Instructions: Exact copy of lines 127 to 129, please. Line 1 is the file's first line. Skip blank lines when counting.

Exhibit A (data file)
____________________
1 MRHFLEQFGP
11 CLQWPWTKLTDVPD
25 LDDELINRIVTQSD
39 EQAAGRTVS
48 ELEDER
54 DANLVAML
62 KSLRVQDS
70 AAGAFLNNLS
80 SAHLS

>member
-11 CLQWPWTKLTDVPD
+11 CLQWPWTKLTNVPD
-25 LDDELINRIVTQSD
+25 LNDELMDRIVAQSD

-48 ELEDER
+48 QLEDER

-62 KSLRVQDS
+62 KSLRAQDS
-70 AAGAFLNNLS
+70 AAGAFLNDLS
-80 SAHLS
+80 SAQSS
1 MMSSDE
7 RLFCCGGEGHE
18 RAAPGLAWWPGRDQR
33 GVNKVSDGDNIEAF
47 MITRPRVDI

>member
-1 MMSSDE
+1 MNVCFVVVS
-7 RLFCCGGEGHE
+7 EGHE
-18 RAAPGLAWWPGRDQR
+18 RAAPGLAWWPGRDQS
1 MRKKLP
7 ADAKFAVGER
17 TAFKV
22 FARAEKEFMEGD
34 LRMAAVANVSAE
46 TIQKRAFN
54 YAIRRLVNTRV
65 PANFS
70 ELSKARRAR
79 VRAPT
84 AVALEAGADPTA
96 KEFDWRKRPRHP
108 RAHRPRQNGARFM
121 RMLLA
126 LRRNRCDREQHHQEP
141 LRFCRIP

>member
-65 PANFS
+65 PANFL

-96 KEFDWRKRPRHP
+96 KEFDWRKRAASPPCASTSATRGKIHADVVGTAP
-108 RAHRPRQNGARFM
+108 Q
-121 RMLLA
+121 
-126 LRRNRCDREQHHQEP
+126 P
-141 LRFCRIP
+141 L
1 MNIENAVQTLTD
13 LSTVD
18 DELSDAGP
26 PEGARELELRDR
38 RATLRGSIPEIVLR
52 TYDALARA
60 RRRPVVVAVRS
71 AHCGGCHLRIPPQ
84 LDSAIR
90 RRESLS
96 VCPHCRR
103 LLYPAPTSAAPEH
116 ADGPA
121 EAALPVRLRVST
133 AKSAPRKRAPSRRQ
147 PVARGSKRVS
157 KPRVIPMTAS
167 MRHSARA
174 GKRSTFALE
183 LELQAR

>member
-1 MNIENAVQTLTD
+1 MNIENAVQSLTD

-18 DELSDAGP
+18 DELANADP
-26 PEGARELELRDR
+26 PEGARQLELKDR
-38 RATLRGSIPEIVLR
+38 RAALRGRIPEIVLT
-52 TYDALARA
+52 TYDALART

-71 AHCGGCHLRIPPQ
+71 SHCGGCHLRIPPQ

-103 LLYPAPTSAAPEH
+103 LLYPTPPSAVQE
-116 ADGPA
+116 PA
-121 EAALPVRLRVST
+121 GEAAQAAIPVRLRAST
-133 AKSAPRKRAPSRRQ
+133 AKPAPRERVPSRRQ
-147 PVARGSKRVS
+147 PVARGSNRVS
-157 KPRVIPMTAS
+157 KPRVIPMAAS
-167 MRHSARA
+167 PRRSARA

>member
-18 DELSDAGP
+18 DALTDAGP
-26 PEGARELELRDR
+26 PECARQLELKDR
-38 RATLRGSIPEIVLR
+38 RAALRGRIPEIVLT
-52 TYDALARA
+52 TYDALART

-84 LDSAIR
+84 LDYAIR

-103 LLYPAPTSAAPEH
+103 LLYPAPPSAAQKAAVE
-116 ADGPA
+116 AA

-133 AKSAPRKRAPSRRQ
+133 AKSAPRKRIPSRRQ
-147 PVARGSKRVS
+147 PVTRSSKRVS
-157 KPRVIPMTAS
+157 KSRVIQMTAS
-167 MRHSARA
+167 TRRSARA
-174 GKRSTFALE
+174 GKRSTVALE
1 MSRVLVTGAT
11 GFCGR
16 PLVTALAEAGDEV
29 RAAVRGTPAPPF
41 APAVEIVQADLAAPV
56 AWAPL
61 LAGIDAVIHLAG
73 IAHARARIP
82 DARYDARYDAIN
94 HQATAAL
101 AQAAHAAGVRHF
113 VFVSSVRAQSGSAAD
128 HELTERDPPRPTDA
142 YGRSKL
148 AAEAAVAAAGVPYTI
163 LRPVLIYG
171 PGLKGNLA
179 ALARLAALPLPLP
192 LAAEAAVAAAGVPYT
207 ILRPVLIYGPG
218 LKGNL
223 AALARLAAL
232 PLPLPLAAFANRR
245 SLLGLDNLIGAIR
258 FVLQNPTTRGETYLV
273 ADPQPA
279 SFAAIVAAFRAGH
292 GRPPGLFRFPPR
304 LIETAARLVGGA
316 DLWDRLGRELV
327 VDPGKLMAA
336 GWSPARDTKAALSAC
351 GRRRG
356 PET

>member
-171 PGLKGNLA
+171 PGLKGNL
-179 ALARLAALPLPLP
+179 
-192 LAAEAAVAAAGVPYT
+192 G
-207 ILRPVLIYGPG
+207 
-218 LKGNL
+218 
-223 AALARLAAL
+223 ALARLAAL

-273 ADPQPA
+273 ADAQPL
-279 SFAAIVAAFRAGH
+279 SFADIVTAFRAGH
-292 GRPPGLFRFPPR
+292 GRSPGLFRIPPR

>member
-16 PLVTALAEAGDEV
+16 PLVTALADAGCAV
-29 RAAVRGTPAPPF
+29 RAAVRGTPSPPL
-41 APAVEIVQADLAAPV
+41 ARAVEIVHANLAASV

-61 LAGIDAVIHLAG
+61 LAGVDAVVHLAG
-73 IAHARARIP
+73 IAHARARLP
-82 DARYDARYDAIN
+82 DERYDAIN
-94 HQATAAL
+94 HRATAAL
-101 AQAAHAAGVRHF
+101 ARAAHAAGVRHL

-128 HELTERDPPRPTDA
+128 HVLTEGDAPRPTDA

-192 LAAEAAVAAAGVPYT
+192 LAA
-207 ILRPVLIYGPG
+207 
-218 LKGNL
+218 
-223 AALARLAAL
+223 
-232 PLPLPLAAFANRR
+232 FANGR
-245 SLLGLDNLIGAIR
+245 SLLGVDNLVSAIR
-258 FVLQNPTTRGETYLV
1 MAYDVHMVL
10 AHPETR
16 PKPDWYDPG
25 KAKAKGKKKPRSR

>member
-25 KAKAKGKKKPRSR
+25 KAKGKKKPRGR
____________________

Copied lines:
+133 AKSAPRKRIPSRRQ
-147 PVARGSKRVS
+147 PVTRSSKRVS